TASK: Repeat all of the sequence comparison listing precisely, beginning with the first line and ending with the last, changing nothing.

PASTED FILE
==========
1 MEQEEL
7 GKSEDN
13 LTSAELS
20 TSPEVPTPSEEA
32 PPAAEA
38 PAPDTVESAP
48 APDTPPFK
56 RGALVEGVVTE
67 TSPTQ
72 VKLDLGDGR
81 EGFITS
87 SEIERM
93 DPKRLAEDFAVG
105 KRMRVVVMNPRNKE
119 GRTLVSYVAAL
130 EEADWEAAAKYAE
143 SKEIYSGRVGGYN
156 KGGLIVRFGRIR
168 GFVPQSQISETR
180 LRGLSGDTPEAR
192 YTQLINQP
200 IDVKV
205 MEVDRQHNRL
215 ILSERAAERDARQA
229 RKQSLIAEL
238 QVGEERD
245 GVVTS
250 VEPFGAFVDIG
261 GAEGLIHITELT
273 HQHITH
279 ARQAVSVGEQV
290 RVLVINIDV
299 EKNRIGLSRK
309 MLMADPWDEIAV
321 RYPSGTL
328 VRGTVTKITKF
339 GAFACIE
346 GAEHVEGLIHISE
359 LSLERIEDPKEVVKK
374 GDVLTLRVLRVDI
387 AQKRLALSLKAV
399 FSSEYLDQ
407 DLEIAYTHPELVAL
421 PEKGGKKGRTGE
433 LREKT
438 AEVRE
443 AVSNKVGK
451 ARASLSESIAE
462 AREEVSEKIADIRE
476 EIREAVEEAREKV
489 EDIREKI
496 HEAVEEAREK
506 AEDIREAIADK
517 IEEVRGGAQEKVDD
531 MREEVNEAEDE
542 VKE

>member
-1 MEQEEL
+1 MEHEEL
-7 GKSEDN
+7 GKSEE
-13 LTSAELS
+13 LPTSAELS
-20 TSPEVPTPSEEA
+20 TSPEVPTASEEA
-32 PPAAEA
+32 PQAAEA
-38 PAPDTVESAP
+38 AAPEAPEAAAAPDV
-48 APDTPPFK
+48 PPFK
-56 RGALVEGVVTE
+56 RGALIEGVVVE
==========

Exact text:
1 MEQEEL
7 GKSEDN
13 LTSAELS
20 TSPEVPTPSEEA
32 PPAAEA
38 PAPDTVESAP
48 APDTPPFK
56 RGALVEGVVTE
67 TSPTQ
72 VKLDLGDGR
81 EGFITS
87 SEIERM
93 DPKRLAEDFAVG
105 KRMRVVVMNPRNKE
119 GRTLVSYVAAL
130 EEADWEAAAKYAE
143 SKEIYSGRVGGYN
156 KGGLIVRFGRIR
168 GFVPQSQISETR
180 LRGLSGDTPEAR
192 YTQLINQP
200 IDVKV
205 MEVDRQHNRL
215 ILSERAAERDARQA
229 RKQSLIAEL
238 QVGEERD
245 GVVTS
250 VEPFGAFVDIG
261 GAEGLIHITELT
273 HQHITH
279 ARQAVSVGEQV
290 RVLVINIDV
299 EKNRIGLSRK
309 MLMADPWDEIAV
321 RYPSGTL
328 VRGTVTKITKF
339 GAFACIE
346 GAEHVEGLIHISE
359 LSLERIEDPKEVVKK
374 GDVLTLRVLRVDI
387 AQKRLALSLKAV
399 FSSEYLDQ
407 DLEIAYTHPELVAL
421 PEKGGKKGRTGE
433 LREKT
438 AEVRE
443 AVSNKVGK
451 ARASLSESIAE
462 AREEVSEKIADIRE
476 EIREAVEEAREKV
489 EDIREKI
496 HEAVEEAREK
506 AEDIREAIADK
517 IEEVRGGAQEKVDD
531 MREEVNEAEDE
542 VKE

>member
-1 MEQEEL
+1 MEHEEL
-7 GKSEDN
+7 GKSEE
-13 LTSAELS
+13 LPTSAELS
-20 TSPEVPTPSEEA
+20 TSPEVPTASEEA
-32 PPAAEA
+32 PQAAEA
-38 PAPDTVESAP
+38 AAPEAPEAAAAPDV
-48 APDTPPFK
+48 PPFK
-56 RGALVEGVVTE
+56 RGALIEGVVVE